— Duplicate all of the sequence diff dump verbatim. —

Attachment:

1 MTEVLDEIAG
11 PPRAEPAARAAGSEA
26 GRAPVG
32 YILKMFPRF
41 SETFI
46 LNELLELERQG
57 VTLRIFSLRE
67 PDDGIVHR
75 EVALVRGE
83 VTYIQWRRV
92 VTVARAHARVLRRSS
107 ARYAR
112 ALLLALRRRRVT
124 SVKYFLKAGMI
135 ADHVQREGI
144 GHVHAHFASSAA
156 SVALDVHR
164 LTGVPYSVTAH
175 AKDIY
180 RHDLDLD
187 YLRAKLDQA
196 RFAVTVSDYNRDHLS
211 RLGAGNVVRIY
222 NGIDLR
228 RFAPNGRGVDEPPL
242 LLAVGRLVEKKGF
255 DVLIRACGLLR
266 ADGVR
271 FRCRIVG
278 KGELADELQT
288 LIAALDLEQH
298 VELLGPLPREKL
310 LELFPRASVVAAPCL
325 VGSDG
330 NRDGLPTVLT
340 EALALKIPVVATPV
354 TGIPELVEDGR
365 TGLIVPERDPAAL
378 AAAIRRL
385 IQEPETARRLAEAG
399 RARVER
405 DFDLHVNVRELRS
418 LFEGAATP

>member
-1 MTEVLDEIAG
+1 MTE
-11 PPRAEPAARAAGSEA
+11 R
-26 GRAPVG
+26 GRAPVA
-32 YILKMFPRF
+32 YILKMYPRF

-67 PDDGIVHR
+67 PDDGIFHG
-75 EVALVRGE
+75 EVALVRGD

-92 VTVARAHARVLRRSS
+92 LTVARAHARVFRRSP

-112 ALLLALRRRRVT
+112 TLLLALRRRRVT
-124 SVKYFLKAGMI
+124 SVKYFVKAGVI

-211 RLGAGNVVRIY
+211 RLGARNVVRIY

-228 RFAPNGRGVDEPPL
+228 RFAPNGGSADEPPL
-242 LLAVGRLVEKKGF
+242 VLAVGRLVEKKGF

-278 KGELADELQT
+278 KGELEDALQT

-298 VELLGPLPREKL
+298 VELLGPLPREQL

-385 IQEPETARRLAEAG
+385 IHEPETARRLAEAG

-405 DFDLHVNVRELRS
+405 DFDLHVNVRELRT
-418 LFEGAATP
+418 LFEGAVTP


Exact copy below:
1 MTEVLDEIAG
11 PPRAEPAARAAGSEA
26 GRAPVG
32 YILKMFPRF
41 SETFI
46 LNELLELERQG
57 VTLRIFSLRE
67 PDDGIVHR
75 EVALVRGE
83 VTYIQWRRV
92 VTVARAHARVLRRSS
107 ARYAR
112 ALLLALRRRRVT
124 SVKYFLKAGMI
135 ADHVQREGI
144 GHVHAHFASSAA
156 SVALDVHR
164 LTGVPYSVTAH
175 AKDIY
180 RHDLDLD
187 YLRAKLDQA
196 RFAVTVSDYNRDHLS
211 RLGAGNVVRIY
222 NGIDLR
228 RFAPNGRGVDEPPL
242 LLAVGRLVEKKGF
255 DVLIRACGLLR
266 ADGVR
271 FRCRIVG
278 KGELADELQT
288 LIAALDLEQH
298 VELLGPLPREKL
310 LELFPRASVVAAPCL
325 VGSDG
330 NRDGLPTVLT
340 EALALKIPVVATPV
354 TGIPELVEDGR
365 TGLIVPERDPAAL
378 AAAIRRL
385 IQEPETARRLAEAG
399 RARVER
405 DFDLHVNVRELRS
418 LFEGAATP

>member
-1 MTEVLDEIAG
+1 MTE
-11 PPRAEPAARAAGSEA
+11 R
-26 GRAPVG
+26 GRAPVA
-32 YILKMFPRF
+32 YILKMYPRF

-67 PDDGIVHR
+67 PDDGIFHG
-75 EVALVRGE
+75 EVALVRGD

-92 VTVARAHARVLRRSS
+92 LTVARAHARVFRRSP

-112 ALLLALRRRRVT
+112 TLLLALRRRRVT
-124 SVKYFLKAGMI
+124 SVKYFVKAGVI

-211 RLGAGNVVRIY
+211 RLGARNVVRIY

-228 RFAPNGRGVDEPPL
+228 RFAPNGGSADEPPL
-242 LLAVGRLVEKKGF
+242 VLAVGRLVEKKGF

-278 KGELADELQT
+278 KGELEDALQT

-298 VELLGPLPREKL
+298 VELLGPLPREQL

-385 IQEPETARRLAEAG
+385 IHEPETARRLAEAG

-405 DFDLHVNVRELRS
+405 DFDLHVNVRELRT
-418 LFEGAATP
+418 LFEGAVTP